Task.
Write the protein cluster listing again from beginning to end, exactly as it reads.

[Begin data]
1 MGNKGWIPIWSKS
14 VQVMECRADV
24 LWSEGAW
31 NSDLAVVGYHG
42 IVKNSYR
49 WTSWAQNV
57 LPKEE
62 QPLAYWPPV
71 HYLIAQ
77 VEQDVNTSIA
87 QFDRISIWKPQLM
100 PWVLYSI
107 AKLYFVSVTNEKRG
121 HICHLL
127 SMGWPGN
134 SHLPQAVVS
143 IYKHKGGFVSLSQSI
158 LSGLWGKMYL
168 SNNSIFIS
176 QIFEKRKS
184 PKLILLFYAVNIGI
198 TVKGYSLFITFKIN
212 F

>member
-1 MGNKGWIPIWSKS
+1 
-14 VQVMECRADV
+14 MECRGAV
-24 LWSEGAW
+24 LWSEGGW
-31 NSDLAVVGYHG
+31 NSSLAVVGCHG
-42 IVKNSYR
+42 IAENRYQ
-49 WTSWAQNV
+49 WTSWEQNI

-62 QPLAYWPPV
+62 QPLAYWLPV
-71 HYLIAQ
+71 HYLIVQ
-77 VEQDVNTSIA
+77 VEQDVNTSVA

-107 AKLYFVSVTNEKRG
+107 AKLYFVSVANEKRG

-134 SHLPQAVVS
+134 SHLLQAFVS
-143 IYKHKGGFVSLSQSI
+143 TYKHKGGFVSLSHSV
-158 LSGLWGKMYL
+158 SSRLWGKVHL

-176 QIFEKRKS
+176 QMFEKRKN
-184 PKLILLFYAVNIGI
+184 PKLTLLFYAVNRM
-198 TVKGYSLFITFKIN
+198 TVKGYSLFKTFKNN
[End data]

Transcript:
1 MGNKGWIPIWSKS
14 VQVMECRADV
24 LWSEGAW
31 NSDLAVVGYHG
42 IVKNSYR
49 WTSWAQNV
57 LPKEE
62 QPLAYWPPV
71 HYLIAQ
77 VEQDVNTSIA
87 QFDRISIWKPQLM
100 PWVLYSI
107 AKLYFVSVTNEKRG
121 HICHLL
127 SMGWPGN
134 SHLPQAVVS
143 IYKHKGGFVSLSQSI
158 LSGLWGKMYL
168 SNNSIFIS
176 QIFEKRKS
184 PKLILLFYAVNIGI
198 TVKGYSLFITFKIN
212 F

>member
-1 MGNKGWIPIWSKS
+1 
-14 VQVMECRADV
+14 MECRGAV
-24 LWSEGAW
+24 LWSEGGW
-31 NSDLAVVGYHG
+31 NSSLAVVGCHG
-42 IVKNSYR
+42 IAENRYQ
-49 WTSWAQNV
+49 WTSWEQNI

-62 QPLAYWPPV
+62 QPLAYWLPV
-71 HYLIAQ
+71 HYLIVQ
-77 VEQDVNTSIA
+77 VEQDVNTSVA

-107 AKLYFVSVTNEKRG
+107 AKLYFVSVANEKRG

-134 SHLPQAVVS
+134 SHLLQAFVS
-143 IYKHKGGFVSLSQSI
+143 TYKHKGGFVSLSHSV
-158 LSGLWGKMYL
+158 SSRLWGKVHL

-176 QIFEKRKS
+176 QMFEKRKN
-184 PKLILLFYAVNIGI
+184 PKLTLLFYAVNRM
-198 TVKGYSLFITFKIN
+198 TVKGYSLFKTFKNN